Center for Disease Control (CDC) published guidelines for the evaluation and management of infants with congenital Zika virus infection [21]. Standard evaluations of the neonate and child during well care visits are recommended. Laboratory testing for Zika virus is recommended for infants born to mothers with laboratory evidence of Zika virus infection during pregnancy. Additional testing should include a cranial ultrasound and comprehensive ophthalmologic evaluation by age one month to identify possible subclinical brain and eye findings. Currently only 68% of children with Zika abnormalities in the US and Territories received follow-up care [12]. Lack of follow-up followed the crises of displacement of families in Puerto Rico and US Virgin Islands due to the hurricanes of 2017 [22]. Careful follow-up is recommended for early referral to interventional services. The follow-up period should be during the first two years of life.

In the setting of a new outbreak of Zika, pregnant women who have traveled or live in affected areas should be tested. Male partners who have been exposed to Zika should use condoms [2]. Women of reproductive age who have been exposed should not get pregnant until they are in the convalescent period after infection. Another consideration during an outbreak is the possibility of transmission through blood transfusions [8]. Blood donors should be screened for Zika in regions impacted by an outbreak [11]. Overall most Zika infections are self-limited.

5. Recovery

Zika virus infections have been identified in communities where high rates of concurrent neurologic conditions such as microcephaly and Guillain-Barré syndrome were occurring. The Zika pandemic is unlike other public health emergencies as the consequences of this infectious disease pandemic impact future generations with congenital malformations (including microcephaly) [23]. The current pandemic has been controlled with the last proven case of Zika spread in the continental United States reported in 2017 [24]. Those infants who experience severe neurologic consequences will need life-long care and intervention. This healthcare needs cause significant financial burdens on the affected families. Funding for support and intervention must come from governments [25].

There are currently no clinically approved interventions such as vaccines for the Zika virus infection. Best supportive care during the illness is the mainstay of therapy. As Zika virus can occur concomitantly with other flaviviruses such as Dengue, aspirin and nonsteroidal anti-inflammatory agent, which can exacerbate hemolysis, should be avoided [2].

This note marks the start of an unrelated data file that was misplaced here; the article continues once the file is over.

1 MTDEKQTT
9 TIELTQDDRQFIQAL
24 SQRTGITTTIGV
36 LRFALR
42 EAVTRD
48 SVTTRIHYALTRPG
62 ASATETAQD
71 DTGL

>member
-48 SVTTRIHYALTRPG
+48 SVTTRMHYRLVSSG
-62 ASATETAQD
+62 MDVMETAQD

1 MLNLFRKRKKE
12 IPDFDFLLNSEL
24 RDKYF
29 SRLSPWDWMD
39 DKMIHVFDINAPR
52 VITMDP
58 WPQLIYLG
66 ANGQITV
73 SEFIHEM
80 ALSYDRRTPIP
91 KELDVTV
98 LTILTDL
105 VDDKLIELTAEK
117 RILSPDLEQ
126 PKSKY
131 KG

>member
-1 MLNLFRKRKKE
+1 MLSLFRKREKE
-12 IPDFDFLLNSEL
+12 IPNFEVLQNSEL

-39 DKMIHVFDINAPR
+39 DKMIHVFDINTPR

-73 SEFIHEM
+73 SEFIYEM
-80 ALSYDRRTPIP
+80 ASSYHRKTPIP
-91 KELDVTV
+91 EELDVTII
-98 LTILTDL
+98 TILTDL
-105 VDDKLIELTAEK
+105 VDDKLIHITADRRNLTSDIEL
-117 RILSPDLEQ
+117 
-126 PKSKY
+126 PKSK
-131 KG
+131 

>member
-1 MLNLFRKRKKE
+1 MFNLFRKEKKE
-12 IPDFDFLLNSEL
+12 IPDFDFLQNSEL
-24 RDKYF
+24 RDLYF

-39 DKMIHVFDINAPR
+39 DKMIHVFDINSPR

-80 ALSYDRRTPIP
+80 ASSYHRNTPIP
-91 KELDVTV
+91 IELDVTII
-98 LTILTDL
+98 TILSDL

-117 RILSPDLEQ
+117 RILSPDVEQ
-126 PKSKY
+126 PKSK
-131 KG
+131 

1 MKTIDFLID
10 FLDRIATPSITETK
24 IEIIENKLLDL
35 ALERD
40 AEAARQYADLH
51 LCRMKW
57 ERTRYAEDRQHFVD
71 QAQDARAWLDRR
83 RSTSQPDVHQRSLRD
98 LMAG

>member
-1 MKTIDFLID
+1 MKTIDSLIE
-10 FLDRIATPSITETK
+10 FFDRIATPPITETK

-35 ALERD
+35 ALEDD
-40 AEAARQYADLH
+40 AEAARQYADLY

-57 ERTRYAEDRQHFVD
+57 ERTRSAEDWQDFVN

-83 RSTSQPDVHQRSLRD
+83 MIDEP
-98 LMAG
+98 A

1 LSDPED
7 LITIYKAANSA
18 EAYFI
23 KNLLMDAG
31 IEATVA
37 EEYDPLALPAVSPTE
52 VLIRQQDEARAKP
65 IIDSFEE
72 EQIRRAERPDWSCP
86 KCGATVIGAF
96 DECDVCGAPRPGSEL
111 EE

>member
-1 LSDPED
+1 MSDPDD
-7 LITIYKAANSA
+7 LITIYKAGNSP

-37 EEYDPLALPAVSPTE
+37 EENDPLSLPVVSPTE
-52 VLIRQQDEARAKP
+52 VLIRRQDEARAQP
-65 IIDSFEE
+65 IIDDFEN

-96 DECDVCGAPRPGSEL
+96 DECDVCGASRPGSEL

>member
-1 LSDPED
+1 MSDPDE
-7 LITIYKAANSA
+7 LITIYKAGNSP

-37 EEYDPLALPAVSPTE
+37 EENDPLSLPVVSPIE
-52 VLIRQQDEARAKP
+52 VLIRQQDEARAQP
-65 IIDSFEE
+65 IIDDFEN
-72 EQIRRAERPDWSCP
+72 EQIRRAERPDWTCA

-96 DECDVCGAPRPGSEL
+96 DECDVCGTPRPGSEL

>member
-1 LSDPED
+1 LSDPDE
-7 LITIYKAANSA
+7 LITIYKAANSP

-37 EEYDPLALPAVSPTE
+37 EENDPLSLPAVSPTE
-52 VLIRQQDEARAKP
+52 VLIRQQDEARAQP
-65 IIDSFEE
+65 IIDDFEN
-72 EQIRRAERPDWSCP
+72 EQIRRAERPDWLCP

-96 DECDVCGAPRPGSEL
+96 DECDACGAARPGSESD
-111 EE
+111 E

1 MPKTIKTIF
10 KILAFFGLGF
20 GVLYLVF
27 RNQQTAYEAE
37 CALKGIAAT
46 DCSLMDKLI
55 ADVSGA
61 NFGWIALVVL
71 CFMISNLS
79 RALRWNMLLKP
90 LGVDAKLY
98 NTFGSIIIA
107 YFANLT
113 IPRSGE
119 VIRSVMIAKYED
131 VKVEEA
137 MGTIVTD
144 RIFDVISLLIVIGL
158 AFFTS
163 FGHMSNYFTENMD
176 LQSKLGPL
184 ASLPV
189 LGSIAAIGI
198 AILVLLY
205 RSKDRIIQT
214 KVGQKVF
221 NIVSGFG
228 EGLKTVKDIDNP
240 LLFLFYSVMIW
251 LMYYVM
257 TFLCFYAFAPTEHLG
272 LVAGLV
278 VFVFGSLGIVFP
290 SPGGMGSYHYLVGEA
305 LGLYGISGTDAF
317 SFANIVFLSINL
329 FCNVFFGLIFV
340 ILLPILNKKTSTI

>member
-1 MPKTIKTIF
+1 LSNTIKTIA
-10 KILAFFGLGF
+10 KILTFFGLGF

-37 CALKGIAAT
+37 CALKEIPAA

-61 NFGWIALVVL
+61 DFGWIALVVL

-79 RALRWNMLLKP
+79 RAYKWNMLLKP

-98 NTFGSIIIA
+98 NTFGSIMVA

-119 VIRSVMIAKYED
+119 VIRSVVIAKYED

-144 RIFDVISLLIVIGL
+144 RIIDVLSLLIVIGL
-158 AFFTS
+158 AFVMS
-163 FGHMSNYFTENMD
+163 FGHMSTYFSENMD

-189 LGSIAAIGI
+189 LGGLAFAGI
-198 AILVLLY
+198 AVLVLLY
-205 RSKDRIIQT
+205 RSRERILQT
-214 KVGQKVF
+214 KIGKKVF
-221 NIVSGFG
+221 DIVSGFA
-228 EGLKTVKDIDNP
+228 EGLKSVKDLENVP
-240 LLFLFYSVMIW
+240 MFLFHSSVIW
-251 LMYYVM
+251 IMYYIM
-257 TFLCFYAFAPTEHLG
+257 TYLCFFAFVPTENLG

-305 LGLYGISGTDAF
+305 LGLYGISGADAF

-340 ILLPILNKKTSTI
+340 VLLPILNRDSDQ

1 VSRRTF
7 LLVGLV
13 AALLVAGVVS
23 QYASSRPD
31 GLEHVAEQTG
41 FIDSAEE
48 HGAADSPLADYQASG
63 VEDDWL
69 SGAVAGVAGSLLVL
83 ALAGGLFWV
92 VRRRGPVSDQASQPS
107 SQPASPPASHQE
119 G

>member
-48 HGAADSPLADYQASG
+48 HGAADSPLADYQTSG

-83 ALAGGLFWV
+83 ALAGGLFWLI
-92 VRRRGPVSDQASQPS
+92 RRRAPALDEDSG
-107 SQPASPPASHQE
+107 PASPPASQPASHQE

6. Lessons Learned

While Zika virus was identified in Africa in the 1940s and was noted to be present in Asia, it was not until 2007 that there was a significant shift in the behavior of the virus. This change in Zika virus behavior and pathogenesis could either be due to a change in the virulence of the virus and/or a new ability to infect the human host. Another possibility is that human habitation has changed the environment enough to introduce this mosquito-borne illness into man-made environments. In 1992, the Institute of Medicine identified and named a new category of global threat: emerging infections thought to be either secondary to new habitats and geographic areas or due to changes in the characteristics of the infectious agent such as virulence or antimicrobial resistance [26]. There has been a resurgence of many arboviruses such as West Nile virus, Dengue, and Chikungunya. Factors implicated in this resurgence include: genetic changes to the virus, climate change, uncontrolled use of insecticides, expansion of the geographic distribution of mosquitos, adaptation to new hosts, global human population growth, extensive urbanization, lack of effective mosquito control, and increased international travel [27] [28]. Zika virus falls into this category of a resurgent vector-borne illness.

The most recent chapter of the Zika story involves the vertical transmission of virus to human fetus with devastating consequences. This recent story spans 2015 through 2017, a time of increasing climate change and subsequent destructive storm systems in the Americas. The second lesson learned is that destruction and displacement of human populations after natural disasters puts them at higher risk for infectious diseases including mosquito-borne illnesses. A third lesson is the new recommended intervention of changing individual behavior including sexual protective measures or abstinence to avoid vector-borne disease [17]. Finally, collaboration and communication across disciplines and countries are crucial as infectious diseases threaten to become pandemics leading to the crucial need for a robust surveillance system. The response to the Zika pandemic has led to the development of better infrastructure to support effective collaborations both nationally and internationally.

Cite this paper: Goodman, A. (2020) The Global Impact of the Zika Virus Pandemic: The Importance of Emergency Preparedness. Health, 12, 132-140. doi: 10.4236/health.2020.122012.